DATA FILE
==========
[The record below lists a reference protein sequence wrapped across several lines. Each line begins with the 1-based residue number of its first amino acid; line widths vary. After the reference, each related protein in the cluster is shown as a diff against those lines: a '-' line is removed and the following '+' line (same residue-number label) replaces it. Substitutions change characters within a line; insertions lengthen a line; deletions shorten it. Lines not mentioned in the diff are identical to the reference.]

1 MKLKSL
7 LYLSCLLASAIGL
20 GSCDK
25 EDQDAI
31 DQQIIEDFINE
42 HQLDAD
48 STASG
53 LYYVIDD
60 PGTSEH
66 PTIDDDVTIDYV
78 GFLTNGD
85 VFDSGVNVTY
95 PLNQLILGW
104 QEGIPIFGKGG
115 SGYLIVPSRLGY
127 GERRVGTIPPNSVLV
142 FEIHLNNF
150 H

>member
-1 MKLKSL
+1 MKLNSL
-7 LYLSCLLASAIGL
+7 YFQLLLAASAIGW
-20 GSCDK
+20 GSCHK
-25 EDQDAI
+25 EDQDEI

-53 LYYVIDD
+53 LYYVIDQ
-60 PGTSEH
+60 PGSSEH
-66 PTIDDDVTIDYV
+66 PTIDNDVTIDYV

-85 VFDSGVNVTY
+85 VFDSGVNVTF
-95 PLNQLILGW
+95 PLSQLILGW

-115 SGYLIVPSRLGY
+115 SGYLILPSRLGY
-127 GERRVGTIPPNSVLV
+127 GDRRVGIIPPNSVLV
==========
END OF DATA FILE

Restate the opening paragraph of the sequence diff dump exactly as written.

[The record below lists a reference protein sequence wrapped across several lines. Each line begins with the 1-based residue number of its first amino acid; line widths vary. After the reference, each related protein in the cluster is shown as a diff against those lines: a '-' line is removed and the following '+' line (same residue-number label) replaces it. Substitutions change characters within a line; insertions lengthen a line; deletions shorten it. Lines not mentioned in the diff are identical to the reference.]